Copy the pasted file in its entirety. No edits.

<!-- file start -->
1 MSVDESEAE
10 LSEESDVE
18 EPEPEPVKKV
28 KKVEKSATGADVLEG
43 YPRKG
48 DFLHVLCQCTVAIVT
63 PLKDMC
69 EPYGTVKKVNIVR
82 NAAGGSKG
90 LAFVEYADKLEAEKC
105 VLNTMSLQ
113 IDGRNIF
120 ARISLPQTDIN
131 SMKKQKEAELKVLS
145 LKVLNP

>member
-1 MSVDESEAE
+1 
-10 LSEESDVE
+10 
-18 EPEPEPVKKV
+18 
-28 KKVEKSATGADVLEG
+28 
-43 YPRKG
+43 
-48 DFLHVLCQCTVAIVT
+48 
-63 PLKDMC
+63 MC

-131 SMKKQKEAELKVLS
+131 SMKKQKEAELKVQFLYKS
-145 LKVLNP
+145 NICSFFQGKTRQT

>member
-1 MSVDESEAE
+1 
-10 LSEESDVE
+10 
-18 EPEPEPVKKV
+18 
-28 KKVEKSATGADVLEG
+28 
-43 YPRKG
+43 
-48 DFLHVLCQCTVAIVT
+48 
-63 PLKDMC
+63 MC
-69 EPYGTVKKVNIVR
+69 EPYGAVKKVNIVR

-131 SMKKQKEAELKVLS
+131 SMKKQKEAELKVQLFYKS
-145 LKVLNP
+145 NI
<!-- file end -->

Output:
1 MSVDESEAE
10 LSEESDVE
18 EPEPEPVKKV
28 KKVEKSATGADVLEG
43 YPRKG
48 DFLHVLCQCTVAIVT
63 PLKDMC
69 EPYGTVKKVNIVR
82 NAAGGSKG
90 LAFVEYADKLEAEKC
105 VLNTMSLQ
113 IDGRNIF
120 ARISLPQTDIN
131 SMKKQKEAELKVLS
145 LKVLNP

>member
-1 MSVDESEAE
+1 
-10 LSEESDVE
+10 
-18 EPEPEPVKKV
+18 
-28 KKVEKSATGADVLEG
+28 
-43 YPRKG
+43 
-48 DFLHVLCQCTVAIVT
+48 
-63 PLKDMC
+63 MC

-131 SMKKQKEAELKVLS
+131 SMKKQKEAELKVQFLYKS
-145 LKVLNP
+145 NICSFFQGKTRQT

>member
-1 MSVDESEAE
+1 
-10 LSEESDVE
+10 
-18 EPEPEPVKKV
+18 
-28 KKVEKSATGADVLEG
+28 
-43 YPRKG
+43 
-48 DFLHVLCQCTVAIVT
+48 
-63 PLKDMC
+63 MC
-69 EPYGTVKKVNIVR
+69 EPYGAVKKVNIVR

-131 SMKKQKEAELKVLS
+131 SMKKQKEAELKVQLFYKS
-145 LKVLNP
+145 NI